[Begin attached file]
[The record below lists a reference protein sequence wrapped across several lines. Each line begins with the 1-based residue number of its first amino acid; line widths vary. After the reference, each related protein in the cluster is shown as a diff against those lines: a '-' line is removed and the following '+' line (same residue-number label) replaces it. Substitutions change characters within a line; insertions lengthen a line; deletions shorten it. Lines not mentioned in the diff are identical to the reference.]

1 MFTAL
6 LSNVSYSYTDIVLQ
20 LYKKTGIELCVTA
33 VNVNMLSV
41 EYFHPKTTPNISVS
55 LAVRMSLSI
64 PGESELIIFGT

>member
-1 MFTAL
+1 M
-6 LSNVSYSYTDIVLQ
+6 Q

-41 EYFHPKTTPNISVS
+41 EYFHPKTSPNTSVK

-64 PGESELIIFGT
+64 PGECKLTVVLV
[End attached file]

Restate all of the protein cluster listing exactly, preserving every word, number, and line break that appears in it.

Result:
[The record below lists a reference protein sequence wrapped across several lines. Each line begins with the 1-based residue number of its first amino acid; line widths vary. After the reference, each related protein in the cluster is shown as a diff against those lines: a '-' line is removed and the following '+' line (same residue-number label) replaces it. Substitutions change characters within a line; insertions lengthen a line; deletions shorten it. Lines not mentioned in the diff are identical to the reference.]

1 MFTAL
6 LSNVSYSYTDIVLQ
20 LYKKTGIELCVTA
33 VNVNMLSV
41 EYFHPKTTPNISVS
55 LAVRMSLSI
64 PGESELIIFGT

>member
-1 MFTAL
+1 M
-6 LSNVSYSYTDIVLQ
+6 Q

-41 EYFHPKTTPNISVS
+41 EYFHPKTSPNTSVK

-64 PGESELIIFGT
+64 PGECKLTVVLV